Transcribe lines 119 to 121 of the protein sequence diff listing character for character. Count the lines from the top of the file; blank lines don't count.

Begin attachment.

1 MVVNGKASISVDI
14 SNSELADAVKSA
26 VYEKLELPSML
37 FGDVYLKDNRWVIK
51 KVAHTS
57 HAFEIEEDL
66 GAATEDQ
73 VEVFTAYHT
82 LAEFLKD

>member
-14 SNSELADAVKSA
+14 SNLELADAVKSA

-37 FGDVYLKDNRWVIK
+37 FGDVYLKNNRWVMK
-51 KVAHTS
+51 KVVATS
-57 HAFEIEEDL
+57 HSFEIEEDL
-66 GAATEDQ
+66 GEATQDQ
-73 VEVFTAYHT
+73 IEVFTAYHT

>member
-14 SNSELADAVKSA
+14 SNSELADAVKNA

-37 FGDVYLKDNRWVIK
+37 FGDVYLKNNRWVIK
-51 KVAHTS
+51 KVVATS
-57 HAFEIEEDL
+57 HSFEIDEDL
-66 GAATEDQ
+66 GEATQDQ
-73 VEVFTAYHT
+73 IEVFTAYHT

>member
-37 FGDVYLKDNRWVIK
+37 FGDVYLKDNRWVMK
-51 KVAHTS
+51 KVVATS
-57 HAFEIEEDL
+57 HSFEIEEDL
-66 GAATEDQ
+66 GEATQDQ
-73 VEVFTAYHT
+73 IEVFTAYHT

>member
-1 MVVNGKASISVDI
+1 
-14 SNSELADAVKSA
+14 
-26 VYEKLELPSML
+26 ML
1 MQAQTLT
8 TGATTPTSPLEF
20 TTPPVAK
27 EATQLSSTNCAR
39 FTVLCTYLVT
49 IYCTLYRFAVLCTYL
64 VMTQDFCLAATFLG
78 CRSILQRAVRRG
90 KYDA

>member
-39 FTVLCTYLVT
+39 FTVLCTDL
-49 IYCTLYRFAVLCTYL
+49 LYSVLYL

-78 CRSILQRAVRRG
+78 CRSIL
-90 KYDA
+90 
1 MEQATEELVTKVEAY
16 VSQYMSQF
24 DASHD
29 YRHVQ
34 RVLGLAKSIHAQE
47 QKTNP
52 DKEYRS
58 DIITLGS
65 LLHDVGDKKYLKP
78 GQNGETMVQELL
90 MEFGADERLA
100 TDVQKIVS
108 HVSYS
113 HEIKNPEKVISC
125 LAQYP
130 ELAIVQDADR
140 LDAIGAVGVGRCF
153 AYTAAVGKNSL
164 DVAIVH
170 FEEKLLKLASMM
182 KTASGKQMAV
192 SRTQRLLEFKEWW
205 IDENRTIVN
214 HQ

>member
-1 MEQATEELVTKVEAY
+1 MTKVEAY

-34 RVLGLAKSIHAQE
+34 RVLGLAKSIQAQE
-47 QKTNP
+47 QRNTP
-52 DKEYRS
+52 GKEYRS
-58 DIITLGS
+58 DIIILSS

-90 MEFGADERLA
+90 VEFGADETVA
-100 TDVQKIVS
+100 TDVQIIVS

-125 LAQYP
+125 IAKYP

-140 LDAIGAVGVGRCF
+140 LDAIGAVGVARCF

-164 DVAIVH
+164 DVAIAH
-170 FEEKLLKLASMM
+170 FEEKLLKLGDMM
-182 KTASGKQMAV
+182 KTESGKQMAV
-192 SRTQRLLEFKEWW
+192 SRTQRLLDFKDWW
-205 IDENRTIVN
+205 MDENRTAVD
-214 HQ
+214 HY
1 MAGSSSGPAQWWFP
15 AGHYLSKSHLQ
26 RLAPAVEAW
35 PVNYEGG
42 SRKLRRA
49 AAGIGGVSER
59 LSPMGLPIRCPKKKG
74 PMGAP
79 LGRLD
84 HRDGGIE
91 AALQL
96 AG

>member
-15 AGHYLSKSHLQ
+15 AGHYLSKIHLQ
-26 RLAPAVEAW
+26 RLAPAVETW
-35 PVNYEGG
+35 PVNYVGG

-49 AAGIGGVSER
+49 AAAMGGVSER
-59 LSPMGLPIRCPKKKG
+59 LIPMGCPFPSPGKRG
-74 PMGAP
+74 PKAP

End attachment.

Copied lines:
-182 KTASGKQMAV
+182 KTESGKQMAV
-192 SRTQRLLEFKEWW